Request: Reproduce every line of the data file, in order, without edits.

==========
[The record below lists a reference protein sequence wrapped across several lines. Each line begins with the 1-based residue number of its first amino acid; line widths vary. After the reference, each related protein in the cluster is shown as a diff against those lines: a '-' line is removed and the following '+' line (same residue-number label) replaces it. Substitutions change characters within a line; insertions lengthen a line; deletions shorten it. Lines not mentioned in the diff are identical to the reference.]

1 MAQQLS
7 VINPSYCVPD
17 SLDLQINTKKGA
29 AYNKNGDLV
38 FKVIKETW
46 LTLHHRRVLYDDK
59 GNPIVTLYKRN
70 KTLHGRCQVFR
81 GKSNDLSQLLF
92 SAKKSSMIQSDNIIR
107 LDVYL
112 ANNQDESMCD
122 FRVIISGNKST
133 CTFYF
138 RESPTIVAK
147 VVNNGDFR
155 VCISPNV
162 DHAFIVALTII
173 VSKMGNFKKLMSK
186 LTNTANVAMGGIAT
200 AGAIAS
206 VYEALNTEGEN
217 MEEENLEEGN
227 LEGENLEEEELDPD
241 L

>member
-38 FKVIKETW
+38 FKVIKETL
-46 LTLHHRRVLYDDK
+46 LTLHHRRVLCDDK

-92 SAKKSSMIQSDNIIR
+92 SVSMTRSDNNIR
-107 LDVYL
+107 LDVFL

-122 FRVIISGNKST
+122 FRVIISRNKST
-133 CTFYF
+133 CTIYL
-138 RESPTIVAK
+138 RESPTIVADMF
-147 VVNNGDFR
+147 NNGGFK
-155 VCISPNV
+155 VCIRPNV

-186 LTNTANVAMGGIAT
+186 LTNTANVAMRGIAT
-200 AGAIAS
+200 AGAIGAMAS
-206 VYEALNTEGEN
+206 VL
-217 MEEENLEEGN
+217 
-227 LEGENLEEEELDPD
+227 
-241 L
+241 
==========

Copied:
[The record below lists a reference protein sequence wrapped across several lines. Each line begins with the 1-based residue number of its first amino acid; line widths vary. After the reference, each related protein in the cluster is shown as a diff against those lines: a '-' line is removed and the following '+' line (same residue-number label) replaces it. Substitutions change characters within a line; insertions lengthen a line; deletions shorten it. Lines not mentioned in the diff are identical to the reference.]

1 MAQQLS
7 VINPSYCVPD
17 SLDLQINTKKGA
29 AYNKNGDLV
38 FKVIKETW
46 LTLHHRRVLYDDK
59 GNPIVTLYKRN
70 KTLHGRCQVFR
81 GKSNDLSQLLF
92 SAKKSSMIQSDNIIR
107 LDVYL
112 ANNQDESMCD
122 FRVIISGNKST
133 CTFYF
138 RESPTIVAK
147 VVNNGDFR
155 VCISPNV
162 DHAFIVALTII
173 VSKMGNFKKLMSK
186 LTNTANVAMGGIAT
200 AGAIAS
206 VYEALNTEGEN
217 MEEENLEEGN
227 LEGENLEEEELDPD
241 L

>member
-38 FKVIKETW
+38 FKVIKETL
-46 LTLHHRRVLYDDK
+46 LTLHHRRVLCDDK

-92 SAKKSSMIQSDNIIR
+92 SVSMTRSDNNIR
-107 LDVYL
+107 LDVFL

-122 FRVIISGNKST
+122 FRVIISRNKST
-133 CTFYF
+133 CTIYL
-138 RESPTIVAK
+138 RESPTIVADMF
-147 VVNNGDFR
+147 NNGGFK
-155 VCISPNV
+155 VCIRPNV

-186 LTNTANVAMGGIAT
+186 LTNTANVAMRGIAT
-200 AGAIAS
+200 AGAIGAMAS
-206 VYEALNTEGEN
+206 VL
-217 MEEENLEEGN
+217 
-227 LEGENLEEEELDPD
+227 
-241 L
+241 